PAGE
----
Andrew Knight, J.D., a novelist, inventor, and Registered Patent Agent, published the world's first patent-pending novel, dubbed The Mobius Strip, a book that Knight claims contains an intricate plot that may be patentable under current U.S. patent law. The novel is protected under copyright law but Knight asserts that without patent protection, the underlying storyline may be copied freely by anyone.
Knight, a graduate of MIT and Georgetown Law, was in 2003 the first person to apply for utility patent protection on a fictional storyline. Last month, after publishing the applications, the Patent Office issued final rejections in all four cases, requiring Knight to either abandon his applications or else appeal these decisions.
Before a patent will issue, the invention must first be deemed the kind of subject matter Congress intended to protect. "The case law of the Court of Appeals for the Federal Circuit has established that virtually any subject matter is potentially patentable," explained Jay Thomas, Professor of Law at Georgetown University. Further, a patentable invention must not be "obvious," or impermissibly similar to previous inventions. "Non-obviousness probably presents the biggest challenge to patentability," said Charles Berman, Co-Chair of the Patent Prosecution Practice at Greenberg Traurig LLP.
Others assert that whether or not storylines are found to be patentable, there is a need among authors for robust protection of fictional storylines. Leon Arden, author of One Fine Day, sued Columbia Pictures in 1995 for copyright infringement, asserting that the writers of Groundhog Day plagiarized his plot. The suit was tossed out by a U.S. District Judge on the basis that storylines are not copyrightable. According to Arden, storyline theft "can gut a writer, stealing from him the rewards of his best work, even derailing his career."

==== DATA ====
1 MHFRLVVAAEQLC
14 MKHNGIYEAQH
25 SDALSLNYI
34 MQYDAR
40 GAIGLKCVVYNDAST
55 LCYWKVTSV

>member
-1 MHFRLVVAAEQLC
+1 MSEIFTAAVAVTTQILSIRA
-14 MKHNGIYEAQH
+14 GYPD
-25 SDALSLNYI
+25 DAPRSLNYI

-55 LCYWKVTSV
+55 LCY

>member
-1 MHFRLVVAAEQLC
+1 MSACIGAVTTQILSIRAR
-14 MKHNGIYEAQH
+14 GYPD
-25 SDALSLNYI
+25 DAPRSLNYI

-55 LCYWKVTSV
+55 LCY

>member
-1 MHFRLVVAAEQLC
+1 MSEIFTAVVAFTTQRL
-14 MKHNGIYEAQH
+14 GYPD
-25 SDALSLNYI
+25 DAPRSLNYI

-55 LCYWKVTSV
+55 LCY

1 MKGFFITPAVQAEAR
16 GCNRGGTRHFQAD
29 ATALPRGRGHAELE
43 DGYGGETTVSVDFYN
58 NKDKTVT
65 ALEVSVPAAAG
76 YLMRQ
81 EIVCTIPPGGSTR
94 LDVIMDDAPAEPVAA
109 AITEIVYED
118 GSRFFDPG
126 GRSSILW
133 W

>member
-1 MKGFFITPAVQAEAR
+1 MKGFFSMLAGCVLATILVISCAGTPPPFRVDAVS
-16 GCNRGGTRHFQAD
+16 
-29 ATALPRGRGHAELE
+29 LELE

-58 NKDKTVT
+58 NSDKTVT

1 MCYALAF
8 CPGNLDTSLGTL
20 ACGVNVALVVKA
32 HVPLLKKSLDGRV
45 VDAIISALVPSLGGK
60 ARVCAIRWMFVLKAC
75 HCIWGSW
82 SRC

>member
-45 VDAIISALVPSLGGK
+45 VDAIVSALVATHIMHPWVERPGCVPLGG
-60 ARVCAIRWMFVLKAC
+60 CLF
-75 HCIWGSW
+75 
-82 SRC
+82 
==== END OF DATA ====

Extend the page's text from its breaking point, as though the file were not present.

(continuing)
The Mobius Strip, published under Knight Publications, tells the story of a man caught up in a world of incessant productivity and consumption. Perpetually seeking the approval of others through possessions, status and achievements, he finally comes to realize that lasting contentment only accompanies self-satisfaction. "If a man isn't happy with who he is or what he has, he won't be happy with more," Knight stated of his novel's theme, but did not elaborate on the plot elements that he considers potentially patentable.
As for the existing four storyline patent test cases, Knight stated that he intends to appeal the Patent Office's recent decisions. "Final rejection is standard protocol in test cases that push the boundaries of patent law," Knight said. "I fully expected it. The issue will ultimately be decided by the Federal Circuit."
Author's website: http://www.plotpatents.com/.